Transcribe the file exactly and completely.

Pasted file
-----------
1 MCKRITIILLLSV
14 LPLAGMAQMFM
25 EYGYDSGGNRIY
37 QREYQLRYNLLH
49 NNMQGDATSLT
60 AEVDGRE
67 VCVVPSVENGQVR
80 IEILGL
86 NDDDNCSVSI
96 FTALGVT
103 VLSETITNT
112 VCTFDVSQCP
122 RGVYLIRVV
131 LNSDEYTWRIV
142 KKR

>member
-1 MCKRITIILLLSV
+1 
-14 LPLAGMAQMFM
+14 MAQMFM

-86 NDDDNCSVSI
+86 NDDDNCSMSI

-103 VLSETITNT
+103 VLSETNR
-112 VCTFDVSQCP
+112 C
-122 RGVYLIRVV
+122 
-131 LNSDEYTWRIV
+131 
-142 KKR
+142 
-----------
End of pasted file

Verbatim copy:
1 MCKRITIILLLSV
14 LPLAGMAQMFM
25 EYGYDSGGNRIY
37 QREYQLRYNLLH
49 NNMQGDATSLT
60 AEVDGRE
67 VCVVPSVENGQVR
80 IEILGL
86 NDDDNCSVSI
96 FTALGVT
103 VLSETITNT
112 VCTFDVSQCP
122 RGVYLIRVV
131 LNSDEYTWRIV
142 KKR

>member
-1 MCKRITIILLLSV
+1 
-14 LPLAGMAQMFM
+14 MAQMFM

-86 NDDDNCSVSI
+86 NDDDNCSMSI

-103 VLSETITNT
+103 VLSETNR
-112 VCTFDVSQCP
+112 C
-122 RGVYLIRVV
+122 
-131 LNSDEYTWRIV
+131 
-142 KKR
+142 